Science of Kickflip in skateboarding

Science of kickflip

It's a matter of flipping your board once and landing on it. As simple as it sounds, we all know how tough it can be.

Let's break down the mechanics of this trick scientifically. I will not say, "jump as high as possible and flick out your front foot hard."

In this series, we will analyze the science and physics behind kickflips according to theory and objective facts.


Flick fast and compact, not forcefully.

You don't need to flick so hard since human legs are strong enough to generate enough energy to flip a skateboard. Overflicking(flicking too hard) can cause a bigger problem; you may lose balance or your front foot may go too far from your board that you can't bring it back when landing.

Keep your flick quick and compact. If your board sticks to your front foot, you might be flicking too hard.

For your more details about overflick, click here.

Pop straight down. Snap, not push.

Understanding the difference between the functions of your thighs' and calves' is essential. Use your thighs to lift your body first. Then use your calves to pop the tail.

Focusing too much on popping the tail might lead to overpop, giving your nose too much energy to rise, making it harder to flick out your front foot. Keeping the pop compact helps you flick out your front foot more easily.

For more details about overpop, click here.

Shift your weight on the heel side before popping.

Your board goes to your heel side as your front foot flicks it diagonally off to the heel side. It is essential to stay above your board by shifting your weight on the heel side before jumping up. Doing so allows you to stay on your board and to flick straight forward.

For your more details about weight distribution, click here.


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Kickflip consists of principal components: pop, flick, weight distribution, etc. Understanding the objective science behind it is essential, as focusing on seemingly eye-catching factors as flicking may lead to a pitfall. For example, when you want to flip your board faster, you may think you should flick your front foot harder. But is that so, according to science?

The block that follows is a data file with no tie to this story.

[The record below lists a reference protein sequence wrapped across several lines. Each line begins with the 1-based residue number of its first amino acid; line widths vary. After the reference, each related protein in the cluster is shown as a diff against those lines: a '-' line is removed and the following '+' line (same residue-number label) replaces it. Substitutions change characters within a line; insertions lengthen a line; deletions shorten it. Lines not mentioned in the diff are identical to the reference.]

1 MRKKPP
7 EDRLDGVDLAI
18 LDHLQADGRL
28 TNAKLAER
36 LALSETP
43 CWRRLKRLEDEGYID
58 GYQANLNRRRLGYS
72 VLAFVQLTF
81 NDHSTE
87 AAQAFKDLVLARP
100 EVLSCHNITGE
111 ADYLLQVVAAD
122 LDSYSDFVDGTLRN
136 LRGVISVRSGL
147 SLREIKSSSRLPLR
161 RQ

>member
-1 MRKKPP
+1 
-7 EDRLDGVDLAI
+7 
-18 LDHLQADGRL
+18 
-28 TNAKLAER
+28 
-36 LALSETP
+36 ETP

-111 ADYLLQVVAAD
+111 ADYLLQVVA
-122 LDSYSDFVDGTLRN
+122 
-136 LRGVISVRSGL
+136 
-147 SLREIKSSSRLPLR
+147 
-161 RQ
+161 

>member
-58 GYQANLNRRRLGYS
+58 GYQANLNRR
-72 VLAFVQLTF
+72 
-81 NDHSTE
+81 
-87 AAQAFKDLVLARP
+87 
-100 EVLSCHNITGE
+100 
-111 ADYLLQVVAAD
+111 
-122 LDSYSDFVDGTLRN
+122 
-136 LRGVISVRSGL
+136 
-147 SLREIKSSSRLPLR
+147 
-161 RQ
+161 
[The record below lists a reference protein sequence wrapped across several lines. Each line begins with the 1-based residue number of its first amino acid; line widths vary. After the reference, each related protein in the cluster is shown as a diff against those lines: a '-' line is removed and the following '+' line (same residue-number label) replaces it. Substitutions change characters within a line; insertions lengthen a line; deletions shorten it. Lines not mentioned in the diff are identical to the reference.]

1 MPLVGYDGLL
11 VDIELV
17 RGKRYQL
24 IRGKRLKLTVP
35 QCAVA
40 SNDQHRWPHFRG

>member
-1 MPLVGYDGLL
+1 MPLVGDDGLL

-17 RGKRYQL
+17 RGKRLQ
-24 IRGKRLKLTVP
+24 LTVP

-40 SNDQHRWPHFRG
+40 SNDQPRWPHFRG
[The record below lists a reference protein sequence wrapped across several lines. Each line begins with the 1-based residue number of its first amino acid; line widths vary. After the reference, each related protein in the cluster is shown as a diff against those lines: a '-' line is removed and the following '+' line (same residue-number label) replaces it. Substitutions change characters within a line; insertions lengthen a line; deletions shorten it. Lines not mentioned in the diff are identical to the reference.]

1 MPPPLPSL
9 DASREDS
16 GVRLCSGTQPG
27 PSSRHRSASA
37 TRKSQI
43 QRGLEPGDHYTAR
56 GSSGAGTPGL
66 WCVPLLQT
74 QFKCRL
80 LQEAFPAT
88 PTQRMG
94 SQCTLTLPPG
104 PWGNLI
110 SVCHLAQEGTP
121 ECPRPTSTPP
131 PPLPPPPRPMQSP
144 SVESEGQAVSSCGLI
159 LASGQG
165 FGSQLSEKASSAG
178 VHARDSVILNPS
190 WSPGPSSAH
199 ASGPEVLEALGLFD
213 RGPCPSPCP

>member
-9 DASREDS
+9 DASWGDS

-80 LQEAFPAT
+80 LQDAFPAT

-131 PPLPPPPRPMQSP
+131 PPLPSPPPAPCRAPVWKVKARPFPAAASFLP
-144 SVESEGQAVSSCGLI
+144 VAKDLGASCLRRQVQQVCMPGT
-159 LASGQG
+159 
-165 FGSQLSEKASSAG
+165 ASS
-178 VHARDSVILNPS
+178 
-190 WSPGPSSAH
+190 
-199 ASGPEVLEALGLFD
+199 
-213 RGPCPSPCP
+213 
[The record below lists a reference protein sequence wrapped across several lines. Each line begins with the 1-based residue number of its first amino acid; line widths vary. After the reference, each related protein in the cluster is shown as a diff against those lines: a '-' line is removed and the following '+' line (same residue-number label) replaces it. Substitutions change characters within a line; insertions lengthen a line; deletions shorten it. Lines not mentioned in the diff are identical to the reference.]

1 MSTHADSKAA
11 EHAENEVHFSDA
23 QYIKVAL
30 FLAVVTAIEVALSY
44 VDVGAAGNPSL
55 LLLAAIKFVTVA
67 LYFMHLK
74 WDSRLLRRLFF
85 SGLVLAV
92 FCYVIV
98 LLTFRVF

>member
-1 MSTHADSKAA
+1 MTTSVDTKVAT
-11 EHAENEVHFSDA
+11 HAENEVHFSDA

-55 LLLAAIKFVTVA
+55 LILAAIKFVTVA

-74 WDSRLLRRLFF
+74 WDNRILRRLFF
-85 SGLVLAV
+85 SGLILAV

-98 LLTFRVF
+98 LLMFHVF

Your very effort could be why your board is not flipping fast enough. By overpopping, your board's nose might have too much energy to rise. Overflicking could be causing too much friction between the nose and your front foot. Let's analyze what's really happening based on science and physics.

How to Kickflip - LOGIC, PHYSICS, and PHYSIOLOGY

Intuitively, it seems you can effectively flip the board by applying a downward force to it as it comes up toward you, but your front foot will reach the ground first by doing so.

They use various expressions to solve this problem, such as "Don't flick down and flick upward." However, many people struggle with this trick, as their boards stick to their feet no matter how strongly they flick out their front feet.

I can assure you that a Kickflip is NOT about strength. What you should be doing, instead of forcing your front foot to give it a flick, is to direct your flick in the right direction by opening your front knee. Then, you can flip your board with the tiniest force.

In this article, we will analyze the motion of a Kickflip physically and physiologically to reveal the secrets to flipping the board effectively. Don't worry—you will get your Kickflip.

Why does a kickflip stick to the front foot?

Why does my Kickflip stick to the front foot?

Because your flick's energy is parallel to the spinning axis.

You flick your board as hard as possible, but it sticks to your front foot and wouldn't flip while you can flip your board with your finger. This time, let's break down this "sticking problem."

Weight distribution of kickflip and how to land it

What's the secret behind kickflip weight distribution?

Shift your weight on the heel side before popping, and your board will slip under you naturally.

Learn proper weight distribution to land back on your deck. Let's go back to school and talk about some essential physics.

Kickflip not flipping - You might be popping wrong

Why does my fickflip slowly?

Don't pop too hard. The excess energy of the nose makes it hard to flick.

Pop is the most underrated yet the most critical part of skateboarding tricks. You must understand the difference between jumping and popping to avoid popping the tail too hard(overpopping); otherwise, you give the nose too much energy to flick. Let's science it.

Secret behind kickflip flick explained scientifically

How should you flick in a Kickflip?

Keep it compact. No need to flick forcefully.

Are you having hard time flipping your board even when you think you are flicking as hard as possible? What if flicking too hard slows the flip? Let's scientifically break it down using 3D models.

Trouble Shooting

Kickflips always come with troubles. Your board may spin horizontally too much, you may have hard time landing back on it, etc. Let's see why those problems can happen scientifically.